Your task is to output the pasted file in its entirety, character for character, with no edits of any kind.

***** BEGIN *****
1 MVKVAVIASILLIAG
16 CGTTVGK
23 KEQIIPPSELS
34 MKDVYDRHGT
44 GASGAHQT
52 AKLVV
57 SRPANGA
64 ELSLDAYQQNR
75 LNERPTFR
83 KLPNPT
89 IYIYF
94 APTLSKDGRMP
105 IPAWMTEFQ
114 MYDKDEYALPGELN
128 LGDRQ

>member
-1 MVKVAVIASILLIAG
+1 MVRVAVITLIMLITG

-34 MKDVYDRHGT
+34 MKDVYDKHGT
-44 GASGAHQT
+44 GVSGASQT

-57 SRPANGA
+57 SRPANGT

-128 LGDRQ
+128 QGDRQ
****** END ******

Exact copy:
1 MVKVAVIASILLIAG
16 CGTTVGK
23 KEQIIPPSELS
34 MKDVYDRHGT
44 GASGAHQT
52 AKLVV
57 SRPANGA
64 ELSLDAYQQNR
75 LNERPTFR
83 KLPNPT
89 IYIYF
94 APTLSKDGRMP
105 IPAWMTEFQ
114 MYDKDEYALPGELN
128 LGDRQ

>member
-1 MVKVAVIASILLIAG
+1 MVRVAVITLIMLITG

-34 MKDVYDRHGT
+34 MKDVYDKHGT
-44 GASGAHQT
+44 GVSGASQT

-57 SRPANGA
+57 SRPANGT

-128 LGDRQ
+128 QGDRQ